Lighting designer Ronny Starheim specified a Jands Vista T2 console to control all lighting at the 2011 Spydeberg Rock Festival, a new event set in the picturesque environs of Spydeberg, Norway, south east of Oslo.
The one day event was attended by 2,500 people - far exceeding expectations considering the local population is only around 4,000. An action-packed line-up included The Backstreet Girls from Norway, Swedish girlband Cocktail Slippers.
The stage was a 12 metre wide by 10 metre deep ground supported roof, under which a series of production trusses were hung. "My main objective was to provide an overall design that was diverse enough to give all the bands - and a Battle of the Bands competition - something unique and different for their sets," said Starheim. This was a major reason he specified the Jands T2 console - running the new v2 software - for its powerful, quick and simple programming abilities.
"It's flexible, powerful, easy to use and gives plenty of scope for creativity, so I know I can put a show together accurately, quickly and efficiently," he continued, adding that it's also one of the best desks he knows for working on-the-fly.
At Spydeberg, the Jands Vista T2 was controlling a Robe moving light rig consisting of seven ROBIN 300 Beams, seven ROBIN 600 Beams and seven ColorSpot 700E ATs, all of which were hung upstage and used to produce classic 'big rock show' looks and intense beam work.
Upstage of the band's backlines were eight Chroma-Q Color Force 48 LED battens mounted in four banks of two, which were used as blinder effects. These were chosen for their intense output and rich array of colours.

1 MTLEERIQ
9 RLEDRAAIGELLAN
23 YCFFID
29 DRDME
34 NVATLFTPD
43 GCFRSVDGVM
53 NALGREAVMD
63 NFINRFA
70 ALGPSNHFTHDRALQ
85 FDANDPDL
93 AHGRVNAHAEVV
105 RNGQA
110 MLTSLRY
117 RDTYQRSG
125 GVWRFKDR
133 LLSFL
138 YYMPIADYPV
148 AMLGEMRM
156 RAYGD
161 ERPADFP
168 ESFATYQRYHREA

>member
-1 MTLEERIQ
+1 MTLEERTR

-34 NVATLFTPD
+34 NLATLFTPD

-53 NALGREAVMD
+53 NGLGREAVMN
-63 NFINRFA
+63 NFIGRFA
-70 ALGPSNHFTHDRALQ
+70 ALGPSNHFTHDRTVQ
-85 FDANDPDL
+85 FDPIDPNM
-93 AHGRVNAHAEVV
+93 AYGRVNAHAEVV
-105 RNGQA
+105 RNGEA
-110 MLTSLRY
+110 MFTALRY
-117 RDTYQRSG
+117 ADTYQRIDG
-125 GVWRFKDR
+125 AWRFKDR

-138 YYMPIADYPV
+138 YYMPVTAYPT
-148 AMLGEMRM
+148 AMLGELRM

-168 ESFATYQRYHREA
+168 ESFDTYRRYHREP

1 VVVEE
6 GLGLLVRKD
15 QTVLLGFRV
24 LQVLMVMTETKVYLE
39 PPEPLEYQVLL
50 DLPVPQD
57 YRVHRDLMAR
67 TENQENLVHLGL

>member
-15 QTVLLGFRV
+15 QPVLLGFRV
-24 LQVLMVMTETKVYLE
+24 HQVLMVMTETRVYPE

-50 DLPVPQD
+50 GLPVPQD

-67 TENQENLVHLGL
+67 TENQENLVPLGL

Ten Chroma-Q Color Block 2 LED fixtures were used for striking architectural illumination of the roof and its structural support towers. Far upstage was a ShowLED animation curtain, used as a backdrop, and on this same truss were seven Robe ROBIN 600 LEDWashes. The lighting rig was completed with eight strobes.
Content for the ShowLED curtain was stored and played back via a Green Hippo Hippotizer media server.
According to Jands, Vista v2 was designed from the ground up to allow all levels of user to get the most from whatever mix of technology they have available, whether lighting, LED, or media. Available in a wide range of hardware, Vista v2 is said to offer both the simplicity to work fast and the power to control the finest details, so everyone can focus on creating a great looking show rather than on programming a desk.
“On this style of event, where things are constantly changing, the flexibility and accuracy of Vista v2 really comes into its own,” said Jands Europe’s Neil Vann. “Just because you don’t know what the next act sounds like doesn’t mean you should have to compromise on how good the show looks - and Lars-Erik and Ronny are part of the ever-growing worldwide family who prove each day that with Vista you don’t have to.”